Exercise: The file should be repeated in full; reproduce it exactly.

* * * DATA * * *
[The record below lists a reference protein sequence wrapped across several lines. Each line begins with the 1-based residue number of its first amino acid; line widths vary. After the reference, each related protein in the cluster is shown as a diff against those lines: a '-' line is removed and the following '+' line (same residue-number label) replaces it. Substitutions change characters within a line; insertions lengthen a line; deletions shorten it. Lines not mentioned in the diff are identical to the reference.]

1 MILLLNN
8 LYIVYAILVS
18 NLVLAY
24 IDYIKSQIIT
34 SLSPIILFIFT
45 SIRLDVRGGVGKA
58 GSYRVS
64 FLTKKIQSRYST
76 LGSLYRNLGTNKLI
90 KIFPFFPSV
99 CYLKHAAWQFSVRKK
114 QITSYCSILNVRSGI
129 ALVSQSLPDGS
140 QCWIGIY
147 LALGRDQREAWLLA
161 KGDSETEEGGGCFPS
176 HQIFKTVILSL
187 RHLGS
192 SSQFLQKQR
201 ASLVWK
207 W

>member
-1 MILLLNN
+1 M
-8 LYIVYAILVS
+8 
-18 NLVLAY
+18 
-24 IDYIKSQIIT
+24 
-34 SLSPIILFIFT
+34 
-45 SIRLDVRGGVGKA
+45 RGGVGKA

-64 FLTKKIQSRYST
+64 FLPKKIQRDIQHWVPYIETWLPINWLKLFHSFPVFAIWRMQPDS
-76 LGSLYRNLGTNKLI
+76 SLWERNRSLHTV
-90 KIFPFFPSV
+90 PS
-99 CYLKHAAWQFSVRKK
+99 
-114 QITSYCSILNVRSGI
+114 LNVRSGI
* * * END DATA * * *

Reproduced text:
[The record below lists a reference protein sequence wrapped across several lines. Each line begins with the 1-based residue number of its first amino acid; line widths vary. After the reference, each related protein in the cluster is shown as a diff against those lines: a '-' line is removed and the following '+' line (same residue-number label) replaces it. Substitutions change characters within a line; insertions lengthen a line; deletions shorten it. Lines not mentioned in the diff are identical to the reference.]

1 MILLLNN
8 LYIVYAILVS
18 NLVLAY
24 IDYIKSQIIT
34 SLSPIILFIFT
45 SIRLDVRGGVGKA
58 GSYRVS
64 FLTKKIQSRYST
76 LGSLYRNLGTNKLI
90 KIFPFFPSV
99 CYLKHAAWQFSVRKK
114 QITSYCSILNVRSGI
129 ALVSQSLPDGS
140 QCWIGIY
147 LALGRDQREAWLLA
161 KGDSETEEGGGCFPS
176 HQIFKTVILSL
187 RHLGS
192 SSQFLQKQR
201 ASLVWK
207 W

>member
-1 MILLLNN
+1 M
-8 LYIVYAILVS
+8 
-18 NLVLAY
+18 
-24 IDYIKSQIIT
+24 
-34 SLSPIILFIFT
+34 
-45 SIRLDVRGGVGKA
+45 RGGVGKA

-64 FLTKKIQSRYST
+64 FLPKKIQRDIQHWVPYIETWLPINWLKLFHSFPVFAIWRMQPDS
-76 LGSLYRNLGTNKLI
+76 SLWERNRSLHTV
-90 KIFPFFPSV
+90 PS
-99 CYLKHAAWQFSVRKK
+99 
-114 QITSYCSILNVRSGI
+114 LNVRSGI